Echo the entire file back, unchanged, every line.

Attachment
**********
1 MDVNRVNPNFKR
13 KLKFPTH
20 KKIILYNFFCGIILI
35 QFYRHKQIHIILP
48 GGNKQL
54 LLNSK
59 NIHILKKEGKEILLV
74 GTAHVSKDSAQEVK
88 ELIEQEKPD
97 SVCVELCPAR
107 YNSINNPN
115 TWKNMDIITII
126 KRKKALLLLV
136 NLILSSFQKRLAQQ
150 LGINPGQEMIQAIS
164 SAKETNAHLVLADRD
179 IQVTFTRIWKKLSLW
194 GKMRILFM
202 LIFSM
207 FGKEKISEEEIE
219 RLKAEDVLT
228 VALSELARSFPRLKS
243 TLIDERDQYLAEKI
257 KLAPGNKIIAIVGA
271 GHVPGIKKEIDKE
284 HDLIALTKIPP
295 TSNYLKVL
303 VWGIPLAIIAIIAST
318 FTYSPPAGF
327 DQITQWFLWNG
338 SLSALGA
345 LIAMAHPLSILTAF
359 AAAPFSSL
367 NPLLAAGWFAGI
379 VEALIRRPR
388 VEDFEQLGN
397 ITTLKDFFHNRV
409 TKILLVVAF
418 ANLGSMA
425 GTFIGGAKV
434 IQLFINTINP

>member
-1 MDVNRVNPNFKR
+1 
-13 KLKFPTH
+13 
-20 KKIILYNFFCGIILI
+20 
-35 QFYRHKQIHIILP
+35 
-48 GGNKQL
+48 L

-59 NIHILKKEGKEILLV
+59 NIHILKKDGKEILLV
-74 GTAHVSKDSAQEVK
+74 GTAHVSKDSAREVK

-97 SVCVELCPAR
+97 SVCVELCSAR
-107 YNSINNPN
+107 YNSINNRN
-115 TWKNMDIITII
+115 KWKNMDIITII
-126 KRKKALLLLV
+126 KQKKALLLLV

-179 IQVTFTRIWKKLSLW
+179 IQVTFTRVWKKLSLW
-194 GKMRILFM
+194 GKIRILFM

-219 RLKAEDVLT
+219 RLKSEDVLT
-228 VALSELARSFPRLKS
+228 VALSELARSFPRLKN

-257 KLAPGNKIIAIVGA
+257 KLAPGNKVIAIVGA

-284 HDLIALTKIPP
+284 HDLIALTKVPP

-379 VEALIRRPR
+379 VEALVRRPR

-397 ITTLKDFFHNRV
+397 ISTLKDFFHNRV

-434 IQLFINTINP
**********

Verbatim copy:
1 MDVNRVNPNFKR
13 KLKFPTH
20 KKIILYNFFCGIILI
35 QFYRHKQIHIILP
48 GGNKQL
54 LLNSK
59 NIHILKKEGKEILLV
74 GTAHVSKDSAQEVK
88 ELIEQEKPD
97 SVCVELCPAR
107 YNSINNPN
115 TWKNMDIITII
126 KRKKALLLLV
136 NLILSSFQKRLAQQ
150 LGINPGQEMIQAIS
164 SAKETNAHLVLADRD
179 IQVTFTRIWKKLSLW
194 GKMRILFM
202 LIFSM
207 FGKEKISEEEIE
219 RLKAEDVLT
228 VALSELARSFPRLKS
243 TLIDERDQYLAEKI
257 KLAPGNKIIAIVGA
271 GHVPGIKKEIDKE
284 HDLIALTKIPP
295 TSNYLKVL
303 VWGIPLAIIAIIAST
318 FTYSPPAGF
327 DQITQWFLWNG
338 SLSALGA
345 LIAMAHPLSILTAF
359 AAAPFSSL
367 NPLLAAGWFAGI
379 VEALIRRPR
388 VEDFEQLGN
397 ITTLKDFFHNRV
409 TKILLVVAF
418 ANLGSMA
425 GTFIGGAKV
434 IQLFINTINP

>member
-1 MDVNRVNPNFKR
+1 
-13 KLKFPTH
+13 
-20 KKIILYNFFCGIILI
+20 
-35 QFYRHKQIHIILP
+35 
-48 GGNKQL
+48 L

-59 NIHILKKEGKEILLV
+59 NIHILKKDGKEILLV
-74 GTAHVSKDSAQEVK
+74 GTAHVSKDSAREVK

-97 SVCVELCPAR
+97 SVCVELCSAR
-107 YNSINNPN
+107 YNSINNRN
-115 TWKNMDIITII
+115 KWKNMDIITII
-126 KRKKALLLLV
+126 KQKKALLLLV

-179 IQVTFTRIWKKLSLW
+179 IQVTFTRVWKKLSLW
-194 GKMRILFM
+194 GKIRILFM

-219 RLKAEDVLT
+219 RLKSEDVLT
-228 VALSELARSFPRLKS
+228 VALSELARSFPRLKN

-257 KLAPGNKIIAIVGA
+257 KLAPGNKVIAIVGA

-284 HDLIALTKIPP
+284 HDLIALTKVPP

-379 VEALIRRPR
+379 VEALVRRPR

-397 ITTLKDFFHNRV
+397 ISTLKDFFHNRV

-434 IQLFINTINP